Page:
# What are differences between $E(F_p)$ and $E(Z_p)$?

When I read some books about elliptic curve cryptography noticed that. sometimes symbolized elliptic curve over $F_p$ is $E(F_p)$ and sometimes symbolized elliptic curve over $Z_p$ is $E(Z_p)$.

I know p is prime number In both cases.

I wonder. Is there a difference between that symbols or they have same meaning .

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Same thing, just difference in notation. – mikeazo Jun 6 '14 at 1:41
The difference comes if you do ECC in an extension field; where the field size is $p^k$ for $k>1$. In that case, $Z_{p^k}$ would imply that you're doing your math modulo $p^k$, which would be incorrect (that's not a field). Instead, in that case $E(F_{p^k})$ would be the correct notation. Of course, nowadays we usually stick to prime fields; in that case both notations are equivalent. – poncho Jun 6 '14 at 2:07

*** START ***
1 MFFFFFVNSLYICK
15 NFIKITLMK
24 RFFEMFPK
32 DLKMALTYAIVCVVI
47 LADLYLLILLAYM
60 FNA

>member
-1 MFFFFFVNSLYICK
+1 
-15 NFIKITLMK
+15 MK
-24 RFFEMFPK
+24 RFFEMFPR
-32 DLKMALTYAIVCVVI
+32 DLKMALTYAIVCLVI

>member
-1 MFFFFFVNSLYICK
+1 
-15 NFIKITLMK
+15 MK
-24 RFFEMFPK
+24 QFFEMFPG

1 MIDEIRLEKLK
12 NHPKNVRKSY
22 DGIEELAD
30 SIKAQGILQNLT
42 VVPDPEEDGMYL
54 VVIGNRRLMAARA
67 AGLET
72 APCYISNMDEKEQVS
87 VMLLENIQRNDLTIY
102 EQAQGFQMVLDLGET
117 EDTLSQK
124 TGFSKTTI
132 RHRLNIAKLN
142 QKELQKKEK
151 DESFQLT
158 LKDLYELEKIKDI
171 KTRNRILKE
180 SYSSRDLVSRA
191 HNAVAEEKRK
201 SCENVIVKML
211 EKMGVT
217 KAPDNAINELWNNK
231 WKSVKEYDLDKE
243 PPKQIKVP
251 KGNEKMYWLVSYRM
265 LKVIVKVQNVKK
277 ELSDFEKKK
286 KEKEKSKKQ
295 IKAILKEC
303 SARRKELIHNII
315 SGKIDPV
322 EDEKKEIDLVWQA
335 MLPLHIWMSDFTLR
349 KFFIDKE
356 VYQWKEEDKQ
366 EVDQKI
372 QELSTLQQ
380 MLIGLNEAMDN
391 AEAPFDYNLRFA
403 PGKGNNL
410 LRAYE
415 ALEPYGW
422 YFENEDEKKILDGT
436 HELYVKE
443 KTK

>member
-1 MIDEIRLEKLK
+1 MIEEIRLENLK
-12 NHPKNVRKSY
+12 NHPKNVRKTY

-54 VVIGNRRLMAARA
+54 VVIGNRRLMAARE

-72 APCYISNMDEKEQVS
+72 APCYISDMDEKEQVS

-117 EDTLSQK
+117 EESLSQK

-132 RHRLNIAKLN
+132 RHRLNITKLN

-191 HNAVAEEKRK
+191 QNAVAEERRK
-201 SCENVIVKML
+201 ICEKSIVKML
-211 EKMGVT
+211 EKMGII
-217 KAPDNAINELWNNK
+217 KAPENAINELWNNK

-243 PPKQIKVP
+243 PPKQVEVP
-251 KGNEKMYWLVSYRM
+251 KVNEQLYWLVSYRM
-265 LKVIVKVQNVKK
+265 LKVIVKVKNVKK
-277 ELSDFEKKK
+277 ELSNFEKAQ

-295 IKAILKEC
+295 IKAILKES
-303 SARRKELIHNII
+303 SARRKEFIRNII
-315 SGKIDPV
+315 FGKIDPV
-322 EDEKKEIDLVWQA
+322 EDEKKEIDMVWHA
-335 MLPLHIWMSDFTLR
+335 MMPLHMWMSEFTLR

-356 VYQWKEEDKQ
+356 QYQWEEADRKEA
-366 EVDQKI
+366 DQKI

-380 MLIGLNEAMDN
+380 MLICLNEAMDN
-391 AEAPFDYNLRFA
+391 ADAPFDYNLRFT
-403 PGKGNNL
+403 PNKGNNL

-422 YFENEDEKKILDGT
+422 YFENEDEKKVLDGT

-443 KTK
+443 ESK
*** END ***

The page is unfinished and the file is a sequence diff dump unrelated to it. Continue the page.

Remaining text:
As a number theorist, I would say that $\mathbb{Z}_p$ is working over the $p$-adic integers, which shouldn't really happen in cryptography, so you may ignore my comment. :) – BlackAdder Jun 6 '14 at 2:35

The difference comes if you do ECC in an extension field; where the field size is $p^k$ for k>1. In that case, $Z_{p^k}$ would imply that you're doing your math modulo $p^k$, which would be incorrect (that's not a field). Instead, in that case $E(F_{p^k})$ would be the correct notation. Of course, nowadays we usually stick to prime fields; in that case both notations are equivalent.
Note that as BlackAdder mentioned the correct answer might depend on the author of the paper, if the paper was written by a number theorist then there is a chance that $Z_p$ means the $p$-adic integers, and arithmetic in $Z$ modulo $p^k$ (i.e. the $Z_{p^k}$ in poncho his comment) would be denoted by $Z/{p^k}Z$ in such papers.